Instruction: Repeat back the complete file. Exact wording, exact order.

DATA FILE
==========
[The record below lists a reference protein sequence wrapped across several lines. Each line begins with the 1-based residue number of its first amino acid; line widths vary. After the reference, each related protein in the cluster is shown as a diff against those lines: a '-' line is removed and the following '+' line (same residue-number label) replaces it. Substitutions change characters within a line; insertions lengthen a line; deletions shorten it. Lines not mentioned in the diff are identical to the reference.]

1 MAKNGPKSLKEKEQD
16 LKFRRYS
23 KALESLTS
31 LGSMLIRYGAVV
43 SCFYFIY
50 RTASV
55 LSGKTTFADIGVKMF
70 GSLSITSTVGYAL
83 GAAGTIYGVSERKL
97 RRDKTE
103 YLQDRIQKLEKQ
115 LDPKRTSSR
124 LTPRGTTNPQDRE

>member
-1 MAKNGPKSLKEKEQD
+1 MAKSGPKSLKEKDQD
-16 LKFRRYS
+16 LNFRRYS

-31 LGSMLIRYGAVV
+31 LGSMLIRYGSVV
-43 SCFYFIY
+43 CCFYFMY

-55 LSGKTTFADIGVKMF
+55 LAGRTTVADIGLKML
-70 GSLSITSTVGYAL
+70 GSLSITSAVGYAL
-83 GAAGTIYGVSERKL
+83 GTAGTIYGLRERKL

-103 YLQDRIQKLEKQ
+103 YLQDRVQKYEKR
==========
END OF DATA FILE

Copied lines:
[The record below lists a reference protein sequence wrapped across several lines. Each line begins with the 1-based residue number of its first amino acid; line widths vary. After the reference, each related protein in the cluster is shown as a diff against those lines: a '-' line is removed and the following '+' line (same residue-number label) replaces it. Substitutions change characters within a line; insertions lengthen a line; deletions shorten it. Lines not mentioned in the diff are identical to the reference.]

1 MAKNGPKSLKEKEQD
16 LKFRRYS
23 KALESLTS
31 LGSMLIRYGAVV
43 SCFYFIY
50 RTASV
55 LSGKTTFADIGVKMF
70 GSLSITSTVGYAL
83 GAAGTIYGVSERKL
97 RRDKTE
103 YLQDRIQKLEKQ
115 LDPKRTSSR
124 LTPRGTTNPQDRE

>member
-1 MAKNGPKSLKEKEQD
+1 MAKSGPKSLKEKDQD
-16 LKFRRYS
+16 LNFRRYS

-31 LGSMLIRYGAVV
+31 LGSMLIRYGSVV
-43 SCFYFIY
+43 CCFYFMY

-55 LSGKTTFADIGVKMF
+55 LAGRTTVADIGLKML
-70 GSLSITSTVGYAL
+70 GSLSITSAVGYAL
-83 GAAGTIYGVSERKL
+83 GTAGTIYGLRERKL

-103 YLQDRIQKLEKQ
+103 YLQDRVQKYEKR